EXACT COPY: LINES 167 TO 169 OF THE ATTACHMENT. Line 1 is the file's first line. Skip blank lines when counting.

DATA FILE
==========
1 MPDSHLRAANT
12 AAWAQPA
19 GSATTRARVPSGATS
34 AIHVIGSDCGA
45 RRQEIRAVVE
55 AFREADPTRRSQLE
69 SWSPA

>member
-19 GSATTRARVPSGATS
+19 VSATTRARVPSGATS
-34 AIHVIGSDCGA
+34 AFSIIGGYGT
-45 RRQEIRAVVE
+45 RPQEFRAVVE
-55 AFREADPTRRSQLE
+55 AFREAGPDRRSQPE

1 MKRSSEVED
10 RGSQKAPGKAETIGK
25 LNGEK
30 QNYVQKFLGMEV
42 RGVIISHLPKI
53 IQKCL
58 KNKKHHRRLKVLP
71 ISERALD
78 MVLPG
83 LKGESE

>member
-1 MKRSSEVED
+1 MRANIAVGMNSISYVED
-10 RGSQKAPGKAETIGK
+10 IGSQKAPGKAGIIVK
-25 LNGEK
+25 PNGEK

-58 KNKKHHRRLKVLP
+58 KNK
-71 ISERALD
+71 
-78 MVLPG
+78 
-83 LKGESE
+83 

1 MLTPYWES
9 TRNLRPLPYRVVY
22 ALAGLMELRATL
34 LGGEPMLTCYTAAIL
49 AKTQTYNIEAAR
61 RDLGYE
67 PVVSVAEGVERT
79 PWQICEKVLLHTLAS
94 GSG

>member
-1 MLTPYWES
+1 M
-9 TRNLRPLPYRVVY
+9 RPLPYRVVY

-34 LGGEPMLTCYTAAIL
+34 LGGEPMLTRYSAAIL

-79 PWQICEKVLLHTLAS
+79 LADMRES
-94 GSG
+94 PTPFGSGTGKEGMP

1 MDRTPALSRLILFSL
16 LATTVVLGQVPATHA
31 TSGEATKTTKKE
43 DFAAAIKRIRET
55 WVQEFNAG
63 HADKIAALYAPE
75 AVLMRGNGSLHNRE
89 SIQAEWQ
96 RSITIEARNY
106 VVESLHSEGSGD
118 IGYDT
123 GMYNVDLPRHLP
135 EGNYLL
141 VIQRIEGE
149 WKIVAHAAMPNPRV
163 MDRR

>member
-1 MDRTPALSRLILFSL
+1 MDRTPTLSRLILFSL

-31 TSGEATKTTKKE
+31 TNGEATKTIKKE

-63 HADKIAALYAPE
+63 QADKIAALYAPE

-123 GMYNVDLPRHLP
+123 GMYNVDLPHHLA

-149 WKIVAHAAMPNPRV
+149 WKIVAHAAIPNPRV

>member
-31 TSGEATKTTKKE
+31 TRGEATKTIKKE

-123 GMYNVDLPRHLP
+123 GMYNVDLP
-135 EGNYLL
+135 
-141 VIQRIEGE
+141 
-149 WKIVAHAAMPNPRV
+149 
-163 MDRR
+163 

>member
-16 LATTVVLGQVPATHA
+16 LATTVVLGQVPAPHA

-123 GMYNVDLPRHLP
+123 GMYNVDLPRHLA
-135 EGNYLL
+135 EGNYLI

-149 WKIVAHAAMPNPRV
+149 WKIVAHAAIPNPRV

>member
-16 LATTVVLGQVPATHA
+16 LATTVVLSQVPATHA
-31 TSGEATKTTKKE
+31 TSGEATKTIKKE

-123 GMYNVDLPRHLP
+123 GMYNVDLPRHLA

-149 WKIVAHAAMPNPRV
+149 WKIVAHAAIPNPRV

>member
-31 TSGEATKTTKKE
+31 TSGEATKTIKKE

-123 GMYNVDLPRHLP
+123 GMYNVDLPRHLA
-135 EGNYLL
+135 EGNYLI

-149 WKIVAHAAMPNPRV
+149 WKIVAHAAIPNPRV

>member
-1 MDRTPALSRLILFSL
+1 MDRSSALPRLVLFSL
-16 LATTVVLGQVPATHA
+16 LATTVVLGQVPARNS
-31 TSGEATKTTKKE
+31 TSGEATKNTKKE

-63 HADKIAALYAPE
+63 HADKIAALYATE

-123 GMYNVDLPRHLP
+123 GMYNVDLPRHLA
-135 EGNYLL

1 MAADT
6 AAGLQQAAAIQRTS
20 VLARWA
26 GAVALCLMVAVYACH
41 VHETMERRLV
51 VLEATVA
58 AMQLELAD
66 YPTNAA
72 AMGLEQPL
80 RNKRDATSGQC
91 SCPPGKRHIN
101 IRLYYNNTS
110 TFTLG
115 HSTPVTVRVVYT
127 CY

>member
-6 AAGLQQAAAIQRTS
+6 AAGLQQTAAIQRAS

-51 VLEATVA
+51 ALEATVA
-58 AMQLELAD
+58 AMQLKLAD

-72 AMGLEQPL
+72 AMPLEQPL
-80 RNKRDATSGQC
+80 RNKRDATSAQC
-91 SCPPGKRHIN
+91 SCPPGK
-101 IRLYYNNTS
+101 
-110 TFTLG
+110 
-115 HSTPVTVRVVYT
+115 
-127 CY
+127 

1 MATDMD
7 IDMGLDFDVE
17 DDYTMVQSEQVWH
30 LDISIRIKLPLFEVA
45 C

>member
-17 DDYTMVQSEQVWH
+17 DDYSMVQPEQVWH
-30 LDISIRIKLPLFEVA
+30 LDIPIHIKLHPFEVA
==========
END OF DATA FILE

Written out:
-91 SCPPGKRHIN
+91 SCPPGK
-101 IRLYYNNTS